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Immigration Ain’t for Sissies

Amazingly, it’s been over two months since my marriage.  Time is flying by.  Life with Stelios is wonderful but not without complication and challenge.  That’s life, yeah?  In the last two months, I’ve discovered on a very personal level that immigration ain’t for sissies.  The challenge is twofold:  the personal adjustment to living in a new culture and place, which I’ll cover in this post and the bureaucratic obstacles which I’ll cover in the next.

 

Deciding to Live in Greece

 

Living in the United States has become increasingly difficult for me for several reasons and it’s no secret that the United States is sadly less welcoming to foreigners than it once was.  Despite the considerable hardships Greece is facing, including high unemployment, after weighing quality-of-life factors, Stelios and I concluded that life would probably be better for us in Greece.

 

Big decision made.

 

So now I can officially say that I’m immigrating – a verb as slow-moving as cold molasses – an action that could easily continue for ten years and requires so much patience and stamina.  So far, it’s been like a spiritual practice to let go of what I can’t control.  And that’s a lot.  For the first time since childhood, other people (now bureaucrats) have control over my fate.  For the free-spirited wanderer, that’s scary stuff.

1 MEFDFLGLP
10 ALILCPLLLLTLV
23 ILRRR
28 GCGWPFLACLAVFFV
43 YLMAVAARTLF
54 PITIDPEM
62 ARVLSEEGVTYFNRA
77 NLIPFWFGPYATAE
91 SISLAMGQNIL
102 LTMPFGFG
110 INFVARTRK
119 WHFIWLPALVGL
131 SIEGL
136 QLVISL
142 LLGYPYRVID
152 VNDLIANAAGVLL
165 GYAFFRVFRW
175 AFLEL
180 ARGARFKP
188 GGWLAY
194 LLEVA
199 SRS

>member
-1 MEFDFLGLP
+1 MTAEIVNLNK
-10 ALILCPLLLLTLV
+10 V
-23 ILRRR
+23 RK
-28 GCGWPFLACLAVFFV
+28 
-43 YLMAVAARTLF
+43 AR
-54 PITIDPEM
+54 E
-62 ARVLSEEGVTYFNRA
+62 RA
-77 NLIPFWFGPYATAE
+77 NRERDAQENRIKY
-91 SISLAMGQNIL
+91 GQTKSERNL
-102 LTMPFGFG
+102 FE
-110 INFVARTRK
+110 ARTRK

Immigration ain't for sissies

A plastic globe I found on the beach outside Molyvos.

 

Despite the considerable amount of time I’ve spent in Greece over the last four years, the experience of traveling in Greece as opposed to living in Greece is the difference between enjoying a scenic boat ride on a calm lake versus a deep dive in murky ocean waters teeming with dolphins and sharks.  The two realities are very different.  A traveler has a love affair that is short and sweet without having to hassle with the nitty-gritty dark underbelly that exists in all countries. To decide to permanently move to a new country is a commitment as large as a marriage itself;  a promise to stick it out through thick and thin with a new chosen home, to compromise, and to embrace the good and recognize and accept the parts you can not change.